Alex Hern reports on the Syrian regime of despotic mass-murdering tyrant Bashar al-Assad sinking to a new low in the Arab spring.
The bloody crackdown on protests in Syria has taken an even darker edge in the last week, as the government has begun using hospitals against protesters.
Last week, Newsnight reported on mistreatment of doctors, and the growing involvement of hospitals in the crackdown:
On Fridays the protests still take place after midday prayers, the demonstrators attempt to block off roads and, in a network of makeshift hospitals, doctors who would be arrested and tortured if they were caught treating protesters, prepare for the inevitable casualties.
“At the beginning, we transported the injured with gunshot wounds to the hospitals. To our astonishment, we found that the injured were either arrested or killed,” one of the medics said.
“A man would go in to the hospital with a treatable injury to his hand or to his leg and his family would be summoned to collect a corpse with a shot in the head or the chest.”
But the medical points, which operate under a constant threat of attack and have to move every week to escape detection, are hopelessly inadequate and desperately short of basic supplies such as blood bags, antibiotics, even antiseptic wipes.
“About half the casualties suffer from head or chest wounds and we’re unable to treat them. No one brought to us with a head wound has survived,” the doctor added.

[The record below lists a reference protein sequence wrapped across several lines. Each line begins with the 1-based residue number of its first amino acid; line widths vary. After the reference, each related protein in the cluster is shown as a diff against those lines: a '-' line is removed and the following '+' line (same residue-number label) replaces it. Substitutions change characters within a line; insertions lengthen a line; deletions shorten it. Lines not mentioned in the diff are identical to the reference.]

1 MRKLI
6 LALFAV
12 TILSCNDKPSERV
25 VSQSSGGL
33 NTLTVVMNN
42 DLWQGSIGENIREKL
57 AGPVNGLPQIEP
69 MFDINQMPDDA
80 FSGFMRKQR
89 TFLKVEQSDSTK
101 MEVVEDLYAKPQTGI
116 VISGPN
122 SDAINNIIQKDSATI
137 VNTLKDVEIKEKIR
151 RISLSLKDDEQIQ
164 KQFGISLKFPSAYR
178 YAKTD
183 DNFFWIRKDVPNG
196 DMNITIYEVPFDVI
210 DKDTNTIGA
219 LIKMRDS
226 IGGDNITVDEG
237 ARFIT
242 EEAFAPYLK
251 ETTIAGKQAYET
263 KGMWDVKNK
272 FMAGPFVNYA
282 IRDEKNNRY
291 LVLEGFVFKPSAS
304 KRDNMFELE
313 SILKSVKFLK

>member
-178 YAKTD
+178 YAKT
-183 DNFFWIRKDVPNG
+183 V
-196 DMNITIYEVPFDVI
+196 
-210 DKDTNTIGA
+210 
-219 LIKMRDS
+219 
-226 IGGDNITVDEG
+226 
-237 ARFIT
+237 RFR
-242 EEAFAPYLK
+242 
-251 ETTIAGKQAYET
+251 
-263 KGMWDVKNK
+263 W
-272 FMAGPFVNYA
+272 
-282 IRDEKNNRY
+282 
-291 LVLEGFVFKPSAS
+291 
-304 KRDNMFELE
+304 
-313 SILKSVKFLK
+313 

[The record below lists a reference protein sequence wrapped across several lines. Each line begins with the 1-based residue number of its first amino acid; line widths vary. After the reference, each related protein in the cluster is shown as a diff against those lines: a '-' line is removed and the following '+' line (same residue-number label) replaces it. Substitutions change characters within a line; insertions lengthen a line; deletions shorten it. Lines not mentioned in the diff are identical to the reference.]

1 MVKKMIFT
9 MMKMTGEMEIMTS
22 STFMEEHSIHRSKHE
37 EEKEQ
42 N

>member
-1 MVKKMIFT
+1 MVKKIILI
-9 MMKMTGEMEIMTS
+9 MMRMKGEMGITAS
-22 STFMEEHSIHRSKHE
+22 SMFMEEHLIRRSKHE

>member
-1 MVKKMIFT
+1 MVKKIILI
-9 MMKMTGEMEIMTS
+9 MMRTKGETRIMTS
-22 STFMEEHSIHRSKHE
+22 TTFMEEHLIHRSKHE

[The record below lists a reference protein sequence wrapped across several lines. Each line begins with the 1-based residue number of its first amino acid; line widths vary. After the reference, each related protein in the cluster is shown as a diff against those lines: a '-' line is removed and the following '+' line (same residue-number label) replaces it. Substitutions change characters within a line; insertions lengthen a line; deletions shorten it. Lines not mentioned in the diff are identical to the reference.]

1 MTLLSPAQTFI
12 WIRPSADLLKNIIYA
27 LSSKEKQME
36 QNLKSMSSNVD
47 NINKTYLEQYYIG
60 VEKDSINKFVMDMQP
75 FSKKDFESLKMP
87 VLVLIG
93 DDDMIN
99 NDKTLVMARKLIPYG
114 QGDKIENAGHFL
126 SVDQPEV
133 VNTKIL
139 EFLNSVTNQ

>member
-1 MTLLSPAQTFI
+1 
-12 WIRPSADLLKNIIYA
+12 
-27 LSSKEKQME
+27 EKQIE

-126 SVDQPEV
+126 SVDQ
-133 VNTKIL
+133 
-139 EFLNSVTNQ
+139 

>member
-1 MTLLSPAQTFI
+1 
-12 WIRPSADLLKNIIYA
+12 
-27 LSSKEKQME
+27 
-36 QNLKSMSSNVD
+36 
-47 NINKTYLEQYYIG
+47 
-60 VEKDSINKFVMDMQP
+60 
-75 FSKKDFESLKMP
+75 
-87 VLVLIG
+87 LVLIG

“Well, what we found is that government-run hospitals have become dangerous places for wounded persons. Hospitals have become a tool to identify who is taking part in protests, or who is taking part in other activities that may be seen or may be perceived by the Syrian authorities as hostile or opposed to the authorities.
“It’s not only questioning, what happens is that people who are wounded and arrive to government-run hospitals – we have consistent testimonies indicating that these people, as soon as they arrive to the hospitals, they get beaten up by hospital staff, including mainly nurses, sometimes hospital cleaners and sometimes, on some occasions, even doctors.
“Health professionals loyal to the government – of course not all of them, some health professionals loyal to the government – are misusing their position and are punishing wounded persons rather than treating them, rather than performing their duty by treating them, basically.”
Amnesty have also produced a video to go with their report, which contains graphic images:
It appears there are no depths to which Assad will not sink to in his attempt to not follow Gaddafi and Mubarak’s examples.
• Libya and Syria: The costs of war – Dominic Browne, June 14th 2011
• Syria, where innocence is no defence – Dominic Browne, June 1st 2011
• Situation deteriorates in Yemen, while tension builds in Syria – Dominic Browne, June 7th 2011
• Look Left – Allies step up pressure for action on Syria as death toll rises – Shamik Das, June 10th 2011
• Syria: Four reasons why Bashar al-Assad will probably survive – Shashank Joshi, May 11th 2011
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